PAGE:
Continue reading “Let’s Have Dinner and Talk About Death”
Filed Under: THCB
Tagged: Alexandra Drane, Death Dinner, End of life decisions, Engage with Grace, Health 2.0, Michael Hebb, Scott Macklin, TEDMED, TEDMED 2013
Mar 21, 2013
“What does the 21st Century Physician look like?”
Lisa Fields (@PracticalWisdom) cc’ed me on a tweet about this; it’s the featured question at www.tomorrowsdoctor.org, an organization founded by three young professionals who spoke at TEDMED last year.
I’ll admit that the question on the face of it struck me as a bit absurd, especially when juxtaposed with the term “tomorrow’s doctor.”
Tomorrow’s doctor needs to be doing a much better job of dealing with today’s medical challenges, because they will all be still here tomorrow. (Duh!) And the day after tomorrow.
(As for the 21st century in general, given the speed at which things are changing around us, seems hard to predict what we’ll be doing by 2050. I think it’s likely that we’ll still end up needing to take care of elderly people with physical and cognitive limitations but I sincerely hope medication management won’t still be a big problem. That I do expect technology to solve.)
After looking at the related Huffington Post piece, however, I realized that this trio really seems to be thinking about how medical education should be changed and improved. In which case, I kind of think they should change their organization’s name to “Next Decade’s Doctor,” but I can see how that perhaps might not sound catchy enough.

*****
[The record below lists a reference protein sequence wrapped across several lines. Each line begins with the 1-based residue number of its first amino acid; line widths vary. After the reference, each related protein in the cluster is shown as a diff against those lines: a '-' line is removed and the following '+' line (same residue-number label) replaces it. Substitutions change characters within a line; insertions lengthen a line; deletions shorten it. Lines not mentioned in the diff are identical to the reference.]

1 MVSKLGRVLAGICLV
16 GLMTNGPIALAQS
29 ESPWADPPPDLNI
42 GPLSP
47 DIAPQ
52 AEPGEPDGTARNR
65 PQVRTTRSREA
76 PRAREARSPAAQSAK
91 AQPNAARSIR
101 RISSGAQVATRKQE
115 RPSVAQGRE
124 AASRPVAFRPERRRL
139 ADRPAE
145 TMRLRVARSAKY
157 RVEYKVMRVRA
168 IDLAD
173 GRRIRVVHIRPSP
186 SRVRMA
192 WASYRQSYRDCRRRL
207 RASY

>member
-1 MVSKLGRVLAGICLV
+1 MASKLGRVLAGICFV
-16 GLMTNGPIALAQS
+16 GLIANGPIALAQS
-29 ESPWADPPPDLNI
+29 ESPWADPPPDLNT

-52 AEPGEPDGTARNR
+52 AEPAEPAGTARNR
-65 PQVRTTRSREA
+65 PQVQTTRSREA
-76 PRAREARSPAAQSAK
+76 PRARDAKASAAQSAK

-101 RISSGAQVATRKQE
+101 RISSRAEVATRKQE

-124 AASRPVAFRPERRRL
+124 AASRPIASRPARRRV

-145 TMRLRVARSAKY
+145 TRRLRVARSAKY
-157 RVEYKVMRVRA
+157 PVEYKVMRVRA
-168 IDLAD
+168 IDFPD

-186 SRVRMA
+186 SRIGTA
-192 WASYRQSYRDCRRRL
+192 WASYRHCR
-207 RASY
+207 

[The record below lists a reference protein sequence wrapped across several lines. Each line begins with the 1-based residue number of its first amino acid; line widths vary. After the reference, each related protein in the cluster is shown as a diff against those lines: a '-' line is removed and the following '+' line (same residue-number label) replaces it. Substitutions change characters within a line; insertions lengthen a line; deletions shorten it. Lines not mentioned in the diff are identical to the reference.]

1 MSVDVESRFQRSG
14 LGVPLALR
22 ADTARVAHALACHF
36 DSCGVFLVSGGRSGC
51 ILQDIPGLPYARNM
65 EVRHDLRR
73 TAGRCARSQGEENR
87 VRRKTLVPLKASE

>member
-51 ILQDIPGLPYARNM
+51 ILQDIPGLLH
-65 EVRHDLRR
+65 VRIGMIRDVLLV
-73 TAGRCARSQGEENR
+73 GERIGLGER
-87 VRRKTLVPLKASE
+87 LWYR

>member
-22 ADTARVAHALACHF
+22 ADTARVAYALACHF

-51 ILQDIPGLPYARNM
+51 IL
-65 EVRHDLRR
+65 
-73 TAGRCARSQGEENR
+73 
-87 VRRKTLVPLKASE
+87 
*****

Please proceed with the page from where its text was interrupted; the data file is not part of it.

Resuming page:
Continue reading “What Will Tomorrow’s Doctor Look Like?”
Filed Under: Physicians, THCB
Tagged: CQI, e-patients, FutureMed, Leslie Kernisan, Medical Education, OpenNotes, PDSA, practice of medicine, Quality, shared decision making, TEDMED
Mar 8, 2013
Last week I found my usually-diverse Twitter feed had coalesced into a single hashtag, the trolley buses chugging through the streets of Washington, D.C. were sporting bold logos on their sides, and all around the city people were wearing giant nametags bearing their name, face, and three things they liked to talk about. There was no mistaking it: TEDMED was in town.
For the world of health care, TEDMED was the only party at which to see and be seen. The thousand or so delegates had been specifically “curated” to encapsulate the epitome of health care innovation. For 3.5 days they basked in cutting-edge, quirky talks by people “shaping and creating the future of health and medicine,” punctuated by lavish dinners and parties, TEDMED-themed M&Ms, and morning runs, as sanctioned by the Cookie Monster (one of the celebrity speakers at this extravaganza). Meanwhile, the rest of the medical world followed the #TEDMED hashtag on Twitter or soaked up the inspiration in real time at one of TEDMED’s mostly academic simulcast venues around the U.S.